WalMart has spent billions of dollars trying to perfect a ready to wear clothing business. They have failed to date miserably. WalMart has grown a huge food business, however, traditional chains such a Kroger and Safeway are more profitable and growing faster. They have added organic food departments, exciting bakeries and deli’s and a much broader range of products than WalMart. They evolved, changed and keep a step ahead of WalMart.

Thousands of small, independent clothiers, florists, grocers, butchers, pharmacies and auto repair shops do compete successfully with neighboring big box retailers. They do so by offering goods and services that are highly targeted, providing better customer service, a faster shopping experience, customizing offerings, home delivery and personalizing the buyer/seller relationship. These successful small retailers do not like the big bullies, but they recognize reality, confront the changes they face and compete. They do not whine, sit idly awaiting disaster or quit. They work smarter and compete.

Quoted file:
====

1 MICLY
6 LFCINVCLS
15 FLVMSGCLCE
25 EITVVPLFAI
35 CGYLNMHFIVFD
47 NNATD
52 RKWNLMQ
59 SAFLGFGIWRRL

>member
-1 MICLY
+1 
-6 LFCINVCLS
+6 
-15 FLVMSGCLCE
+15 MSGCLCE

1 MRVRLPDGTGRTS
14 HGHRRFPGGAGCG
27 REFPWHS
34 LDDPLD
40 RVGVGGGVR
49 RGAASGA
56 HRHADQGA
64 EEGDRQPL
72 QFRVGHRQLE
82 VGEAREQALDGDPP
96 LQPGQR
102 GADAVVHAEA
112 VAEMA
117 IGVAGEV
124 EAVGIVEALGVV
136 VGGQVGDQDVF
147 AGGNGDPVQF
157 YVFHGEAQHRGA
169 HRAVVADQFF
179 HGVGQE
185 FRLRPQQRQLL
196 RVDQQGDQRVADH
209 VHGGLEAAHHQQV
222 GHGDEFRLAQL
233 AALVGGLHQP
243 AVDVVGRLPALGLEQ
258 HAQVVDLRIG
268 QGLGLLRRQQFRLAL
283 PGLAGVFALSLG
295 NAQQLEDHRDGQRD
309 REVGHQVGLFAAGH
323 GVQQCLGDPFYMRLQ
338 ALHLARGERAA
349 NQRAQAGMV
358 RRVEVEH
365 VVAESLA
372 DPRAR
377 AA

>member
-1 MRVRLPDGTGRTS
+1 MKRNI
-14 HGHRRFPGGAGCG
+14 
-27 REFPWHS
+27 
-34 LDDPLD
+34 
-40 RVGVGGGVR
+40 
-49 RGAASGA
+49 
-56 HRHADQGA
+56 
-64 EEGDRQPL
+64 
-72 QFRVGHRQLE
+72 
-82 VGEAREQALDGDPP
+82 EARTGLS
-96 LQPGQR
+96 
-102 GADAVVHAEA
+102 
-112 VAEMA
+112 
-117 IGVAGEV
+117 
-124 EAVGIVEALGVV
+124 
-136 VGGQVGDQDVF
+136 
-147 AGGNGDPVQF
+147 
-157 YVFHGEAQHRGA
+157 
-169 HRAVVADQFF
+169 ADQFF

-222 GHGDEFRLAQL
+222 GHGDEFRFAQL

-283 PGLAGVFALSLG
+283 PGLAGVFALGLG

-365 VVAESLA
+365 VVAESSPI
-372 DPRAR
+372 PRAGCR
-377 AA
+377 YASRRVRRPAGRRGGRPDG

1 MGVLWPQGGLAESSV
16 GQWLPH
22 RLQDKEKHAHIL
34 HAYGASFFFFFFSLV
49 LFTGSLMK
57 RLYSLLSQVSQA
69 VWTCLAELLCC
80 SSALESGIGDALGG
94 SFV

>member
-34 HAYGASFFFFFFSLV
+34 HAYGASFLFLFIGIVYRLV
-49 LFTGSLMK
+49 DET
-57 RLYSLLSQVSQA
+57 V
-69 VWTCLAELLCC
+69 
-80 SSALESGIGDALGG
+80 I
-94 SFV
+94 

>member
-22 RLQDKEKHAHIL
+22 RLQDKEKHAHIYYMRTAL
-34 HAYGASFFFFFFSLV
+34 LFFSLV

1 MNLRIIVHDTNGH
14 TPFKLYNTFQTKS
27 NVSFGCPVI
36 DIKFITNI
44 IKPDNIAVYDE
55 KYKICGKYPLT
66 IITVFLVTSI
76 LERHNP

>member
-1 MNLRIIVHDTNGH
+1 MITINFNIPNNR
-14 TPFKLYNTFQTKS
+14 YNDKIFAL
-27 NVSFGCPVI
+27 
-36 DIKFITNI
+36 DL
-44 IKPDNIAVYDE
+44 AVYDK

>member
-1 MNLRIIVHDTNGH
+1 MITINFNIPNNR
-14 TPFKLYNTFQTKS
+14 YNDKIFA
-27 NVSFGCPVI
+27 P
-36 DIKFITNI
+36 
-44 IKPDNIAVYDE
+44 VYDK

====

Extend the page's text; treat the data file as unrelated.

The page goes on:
Change is coming, always. It is good. We all live better lives because of change. Our children will as well. If we do not embrace change we will be left behind to perish. This is true for people, companies, organizations and societies.

Aztec Technology That Still Sweetens Our Taste-Buds and Outlasted the Conquistadors

Wednesday, October 22nd, 2008

by: Geoff Ficke

Chocolate was first harvested and converted into a consumable drink by the Aztec’s in Mexico. Before the Aztec’s, the cacao bean was considered a nuisance plant that neither animals or humans would eat. Tough, bitter, hard, and inedible, cacao was the plant seemingly least likely to have an upside commercial destiny.